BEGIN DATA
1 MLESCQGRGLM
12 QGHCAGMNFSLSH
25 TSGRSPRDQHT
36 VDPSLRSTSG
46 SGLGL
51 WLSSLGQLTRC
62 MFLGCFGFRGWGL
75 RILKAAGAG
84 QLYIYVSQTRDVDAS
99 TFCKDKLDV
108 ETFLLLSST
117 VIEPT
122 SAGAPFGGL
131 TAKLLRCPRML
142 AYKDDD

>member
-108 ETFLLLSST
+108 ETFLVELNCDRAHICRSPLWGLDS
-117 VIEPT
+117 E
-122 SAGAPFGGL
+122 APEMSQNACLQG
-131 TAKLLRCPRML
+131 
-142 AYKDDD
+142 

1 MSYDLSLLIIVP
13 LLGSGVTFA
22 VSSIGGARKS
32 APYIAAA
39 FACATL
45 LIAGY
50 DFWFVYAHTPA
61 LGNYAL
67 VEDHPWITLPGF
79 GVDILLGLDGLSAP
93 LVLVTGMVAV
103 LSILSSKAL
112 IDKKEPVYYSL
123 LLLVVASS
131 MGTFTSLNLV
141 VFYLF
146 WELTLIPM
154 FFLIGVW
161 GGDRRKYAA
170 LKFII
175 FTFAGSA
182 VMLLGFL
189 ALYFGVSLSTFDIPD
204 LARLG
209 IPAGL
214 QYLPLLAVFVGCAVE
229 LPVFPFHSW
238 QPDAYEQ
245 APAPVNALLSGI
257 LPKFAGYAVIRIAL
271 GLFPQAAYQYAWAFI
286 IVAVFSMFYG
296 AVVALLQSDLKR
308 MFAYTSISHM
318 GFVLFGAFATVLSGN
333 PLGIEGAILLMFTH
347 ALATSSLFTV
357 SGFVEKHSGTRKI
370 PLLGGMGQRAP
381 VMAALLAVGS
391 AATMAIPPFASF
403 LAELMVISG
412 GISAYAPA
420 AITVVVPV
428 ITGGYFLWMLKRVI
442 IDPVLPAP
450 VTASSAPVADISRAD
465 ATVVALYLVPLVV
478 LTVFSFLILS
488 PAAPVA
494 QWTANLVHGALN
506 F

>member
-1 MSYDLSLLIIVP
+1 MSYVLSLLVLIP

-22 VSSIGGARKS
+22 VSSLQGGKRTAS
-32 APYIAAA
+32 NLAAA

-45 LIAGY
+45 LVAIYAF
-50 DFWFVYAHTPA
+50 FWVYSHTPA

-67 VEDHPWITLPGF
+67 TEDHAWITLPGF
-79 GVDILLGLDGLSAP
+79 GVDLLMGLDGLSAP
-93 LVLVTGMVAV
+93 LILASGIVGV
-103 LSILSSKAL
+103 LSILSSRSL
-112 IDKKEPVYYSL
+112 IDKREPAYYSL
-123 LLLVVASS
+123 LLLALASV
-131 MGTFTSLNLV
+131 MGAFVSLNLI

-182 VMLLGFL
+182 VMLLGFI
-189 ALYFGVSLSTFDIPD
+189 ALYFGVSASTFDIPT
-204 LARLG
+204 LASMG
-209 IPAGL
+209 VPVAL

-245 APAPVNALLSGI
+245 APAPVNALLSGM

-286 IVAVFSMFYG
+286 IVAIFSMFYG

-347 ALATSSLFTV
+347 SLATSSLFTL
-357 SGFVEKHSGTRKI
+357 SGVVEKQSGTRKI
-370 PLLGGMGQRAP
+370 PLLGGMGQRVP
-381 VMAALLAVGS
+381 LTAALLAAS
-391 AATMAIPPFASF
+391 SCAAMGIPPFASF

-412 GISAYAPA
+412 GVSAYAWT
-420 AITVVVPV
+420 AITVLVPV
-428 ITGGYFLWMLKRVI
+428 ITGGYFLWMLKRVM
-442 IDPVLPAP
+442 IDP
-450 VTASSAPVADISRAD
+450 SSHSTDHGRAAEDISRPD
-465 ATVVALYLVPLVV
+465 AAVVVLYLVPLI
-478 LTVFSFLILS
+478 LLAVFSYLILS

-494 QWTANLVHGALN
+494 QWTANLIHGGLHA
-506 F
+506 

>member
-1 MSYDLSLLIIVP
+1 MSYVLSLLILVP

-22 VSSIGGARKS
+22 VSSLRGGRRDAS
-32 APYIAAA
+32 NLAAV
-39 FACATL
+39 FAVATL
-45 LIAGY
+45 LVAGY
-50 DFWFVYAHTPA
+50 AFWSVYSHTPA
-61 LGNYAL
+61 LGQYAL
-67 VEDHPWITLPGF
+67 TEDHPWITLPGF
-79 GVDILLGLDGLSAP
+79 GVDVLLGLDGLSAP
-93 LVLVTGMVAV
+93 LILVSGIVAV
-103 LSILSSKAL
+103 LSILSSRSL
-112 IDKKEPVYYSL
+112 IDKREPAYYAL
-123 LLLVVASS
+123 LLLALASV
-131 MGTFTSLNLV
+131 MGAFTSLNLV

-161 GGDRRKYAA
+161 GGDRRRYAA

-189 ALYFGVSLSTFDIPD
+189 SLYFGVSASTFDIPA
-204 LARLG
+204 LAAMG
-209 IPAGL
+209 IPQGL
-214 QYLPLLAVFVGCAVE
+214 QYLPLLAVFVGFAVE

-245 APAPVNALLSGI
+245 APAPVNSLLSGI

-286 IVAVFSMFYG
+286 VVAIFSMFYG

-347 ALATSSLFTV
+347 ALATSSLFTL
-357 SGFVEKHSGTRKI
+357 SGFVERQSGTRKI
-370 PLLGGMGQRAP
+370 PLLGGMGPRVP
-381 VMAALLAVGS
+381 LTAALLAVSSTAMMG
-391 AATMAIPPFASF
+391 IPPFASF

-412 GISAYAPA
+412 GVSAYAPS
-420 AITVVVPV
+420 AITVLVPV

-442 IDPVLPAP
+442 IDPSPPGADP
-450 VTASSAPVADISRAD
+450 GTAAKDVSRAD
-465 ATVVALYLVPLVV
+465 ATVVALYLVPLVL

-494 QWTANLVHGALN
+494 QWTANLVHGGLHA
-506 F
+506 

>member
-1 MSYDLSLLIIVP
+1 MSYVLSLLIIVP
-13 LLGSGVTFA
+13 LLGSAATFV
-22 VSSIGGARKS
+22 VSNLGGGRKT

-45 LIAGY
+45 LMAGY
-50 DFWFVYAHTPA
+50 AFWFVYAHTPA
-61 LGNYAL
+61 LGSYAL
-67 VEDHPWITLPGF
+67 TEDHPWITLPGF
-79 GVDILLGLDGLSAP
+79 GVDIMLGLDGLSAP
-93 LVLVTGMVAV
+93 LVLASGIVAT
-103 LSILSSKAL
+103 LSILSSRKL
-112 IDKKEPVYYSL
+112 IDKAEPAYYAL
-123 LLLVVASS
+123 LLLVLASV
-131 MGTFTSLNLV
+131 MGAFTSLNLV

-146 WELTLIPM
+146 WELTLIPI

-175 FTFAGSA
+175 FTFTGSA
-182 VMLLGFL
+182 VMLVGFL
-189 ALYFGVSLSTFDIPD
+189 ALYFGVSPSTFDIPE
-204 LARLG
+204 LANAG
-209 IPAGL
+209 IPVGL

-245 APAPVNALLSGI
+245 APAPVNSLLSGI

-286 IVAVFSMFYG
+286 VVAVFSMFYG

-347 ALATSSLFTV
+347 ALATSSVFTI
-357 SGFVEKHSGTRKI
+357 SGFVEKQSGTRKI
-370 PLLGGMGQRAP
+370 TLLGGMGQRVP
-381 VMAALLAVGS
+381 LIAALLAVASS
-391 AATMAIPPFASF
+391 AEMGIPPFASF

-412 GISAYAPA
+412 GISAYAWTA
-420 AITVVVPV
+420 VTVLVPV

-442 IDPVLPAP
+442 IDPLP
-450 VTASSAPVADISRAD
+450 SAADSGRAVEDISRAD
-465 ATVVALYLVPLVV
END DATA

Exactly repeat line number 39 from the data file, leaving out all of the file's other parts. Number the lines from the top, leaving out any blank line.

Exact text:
112 IDKKEPVYYSL